St Kentigern's Church, Caldbeck
|St Kentigern's Church, Caldbeck|
|Coordinates: 54°44′58″N 3°02′58″W / 54.7495°N 3.0495°W|
|OS grid reference||NY 325 398|
|Website||St Kentigern, Caldbeck|
|Dedication||Saint Kentigern (Saint Mungo)|
|Heritage designation||Grade I|
|Designated||11 April 1967|
Tower limestone with sandstone quoins,
Roof green slate
|Vicar(s)||Revd Eileen Reid|
St Kentigern's Church, (or St Mungo's Church), is in the village of Caldbeck, Cumbria, England. It is an active Anglican parish church in the deanery of Carlisle, the archdeaconry of Carlisle and the diocese of Carlisle. The church is recorded in the National Heritage List for England as a designated Grade I listed building. It is dedicated to Saint Kentigern, whose alternative name is Saint Mungo; hence the church's alternative title of Caldbeck, St Mungo.
The earliest fabric of church dates from the 12th and 13th centuries. It was built on the site of a previous church dating from the 6th century. Alterations, including rebuilding of the chancel and the addition of a chantry chapel, were made in 1512 by John Whelpdale, and in 1727 a further stage was added to the tower. In 1880 the church was restored by C. J. Ferguson; this included the timber roof of the chancel. A further restoration was carried out in 1932 by J. F. Martindale, including new windows in the aisles and clerestory and the open timber roof in the nave.
The body of the church is constructed in sandstone blocks, and the tower is in limestone with sandstone quoins; the roof is covered in green slates. It has coped gables and on the east gable is a cross finial. Its plan consists of a six-bay nave with north and south aisles, a clerestory and a south porch, a two-bay chancel with a south vestry and a square west tower. The vestry was originally the chantry chapel. The tower has three stages. The lower two stages up to the string course date from the medieval period; the upper storey has an inscription giving the date of this as 1727. It contains louvred, round-arched bell openings, and is surmounted by a battlemented parapet. In the aisles are two-light windows with trefoil heads; one of these is original, the others are similar but date from the 1932 restoration. The clerestory contains two- and three-light windows that also date from 1932. In the chancel are two original windows and, at a lower level, a squint; over the vestry is a four-light window. The east window has five lights and an inscription to John Whelpdale. The opening from the tower into the nave is a Norman doorway that has been moved from elsewhere. Inside the porch is another Norman doorway, which again has been moved. Also in the porch is a medieval grave slab and a stoup for holy water. In the south wall is a blocked priest's door.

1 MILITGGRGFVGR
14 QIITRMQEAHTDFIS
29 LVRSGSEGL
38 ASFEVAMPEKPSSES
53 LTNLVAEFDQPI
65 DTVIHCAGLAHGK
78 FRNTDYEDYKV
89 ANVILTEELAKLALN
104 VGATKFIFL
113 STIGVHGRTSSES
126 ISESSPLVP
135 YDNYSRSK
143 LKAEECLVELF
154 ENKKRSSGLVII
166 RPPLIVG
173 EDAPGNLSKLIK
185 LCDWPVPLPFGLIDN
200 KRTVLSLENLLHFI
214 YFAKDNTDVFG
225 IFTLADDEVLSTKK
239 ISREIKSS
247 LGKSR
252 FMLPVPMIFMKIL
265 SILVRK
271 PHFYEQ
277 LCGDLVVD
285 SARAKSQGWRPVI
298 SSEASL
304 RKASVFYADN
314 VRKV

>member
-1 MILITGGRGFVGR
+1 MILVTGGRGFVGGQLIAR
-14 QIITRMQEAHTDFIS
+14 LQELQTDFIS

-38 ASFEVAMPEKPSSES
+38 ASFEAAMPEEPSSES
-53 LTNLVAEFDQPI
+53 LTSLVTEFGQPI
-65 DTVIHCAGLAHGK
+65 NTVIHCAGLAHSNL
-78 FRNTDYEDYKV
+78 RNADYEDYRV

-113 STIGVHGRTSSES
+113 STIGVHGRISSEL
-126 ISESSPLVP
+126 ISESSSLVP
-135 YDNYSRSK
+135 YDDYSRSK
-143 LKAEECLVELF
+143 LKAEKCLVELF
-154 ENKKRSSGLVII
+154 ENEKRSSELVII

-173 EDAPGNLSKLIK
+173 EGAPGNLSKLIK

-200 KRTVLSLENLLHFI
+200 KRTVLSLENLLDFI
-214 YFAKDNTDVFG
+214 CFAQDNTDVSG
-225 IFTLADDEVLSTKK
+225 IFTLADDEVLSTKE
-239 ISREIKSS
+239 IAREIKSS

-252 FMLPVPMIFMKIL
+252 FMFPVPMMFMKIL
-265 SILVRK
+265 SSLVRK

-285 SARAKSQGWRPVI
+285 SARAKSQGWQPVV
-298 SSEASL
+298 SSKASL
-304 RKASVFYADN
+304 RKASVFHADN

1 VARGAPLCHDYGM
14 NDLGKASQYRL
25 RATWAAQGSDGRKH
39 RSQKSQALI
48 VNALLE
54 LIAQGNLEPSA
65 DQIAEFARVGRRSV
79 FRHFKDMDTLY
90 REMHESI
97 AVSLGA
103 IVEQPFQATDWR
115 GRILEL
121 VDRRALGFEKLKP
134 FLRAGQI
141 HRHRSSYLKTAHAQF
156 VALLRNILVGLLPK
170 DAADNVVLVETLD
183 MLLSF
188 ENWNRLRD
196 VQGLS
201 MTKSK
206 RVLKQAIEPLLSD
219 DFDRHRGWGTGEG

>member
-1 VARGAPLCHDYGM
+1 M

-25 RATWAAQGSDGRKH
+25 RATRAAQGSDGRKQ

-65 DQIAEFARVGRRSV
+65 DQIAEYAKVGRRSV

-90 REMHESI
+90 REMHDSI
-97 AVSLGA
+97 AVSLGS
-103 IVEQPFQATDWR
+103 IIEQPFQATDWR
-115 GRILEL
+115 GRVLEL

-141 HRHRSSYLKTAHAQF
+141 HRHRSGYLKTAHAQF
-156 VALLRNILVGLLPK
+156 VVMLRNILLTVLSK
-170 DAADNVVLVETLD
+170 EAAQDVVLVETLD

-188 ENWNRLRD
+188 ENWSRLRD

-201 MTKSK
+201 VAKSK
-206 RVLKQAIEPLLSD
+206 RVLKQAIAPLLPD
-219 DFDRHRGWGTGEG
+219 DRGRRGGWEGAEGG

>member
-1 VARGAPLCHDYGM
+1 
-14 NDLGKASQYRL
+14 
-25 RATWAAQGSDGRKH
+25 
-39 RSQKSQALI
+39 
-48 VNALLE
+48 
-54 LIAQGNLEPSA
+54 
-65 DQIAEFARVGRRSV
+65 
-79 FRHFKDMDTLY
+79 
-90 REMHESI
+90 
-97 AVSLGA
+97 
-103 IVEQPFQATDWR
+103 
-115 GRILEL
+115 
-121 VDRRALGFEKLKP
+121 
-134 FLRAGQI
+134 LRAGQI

In the baptistry is a 14th-century hexagonal font. The south wall contains a piscina dating from the 13th century. On the west wall are the royal arms of George IV and a painted text dated 1731. The stained glass in the east window was made by William Wailes and dates from 1867. It depicts events during the last days of Jesus. In the north aisle are two windows, one depicting Saint Kentigern and the other Saint Cuthbert; they were made by James Powell and Sons in 1938.
Close to the church is St Mungo's well, a holy well where Christians were baptised in the 6th century. In the churchyard is the grave of John Peel, the local huntsman who is the subject of the song D'ye ken John Peel? Also buried in the church yard is Mary Robinson Harrison, also known as the Maid of Buttermere, or the Buttermere Beauty.
- ^ a b Caldbeck, St Mungo, Church of England, retrieved 27 March 2010
- ^ a b c d e f Historic England, "Church of St Kentigern, Caldbeck (1327205)", National Heritage List for England, retrieved 27 June 2012
- ^ a b c d e f Caldbeck - St Kentigern's Church, Visit Cumbria, archived from the original on 3 January 2010, retrieved 28 March 2010
- ^ St Kentigern, Cushnie Enterprises, retrieved 28 March 2010
- Hyde, Matthew; Pevsner, Nikolaus (2010) , Cumbria, The Buildings of England, New Haven and London: Yale University Press, pp. 210–211, ISBN 978-0-300-12663-1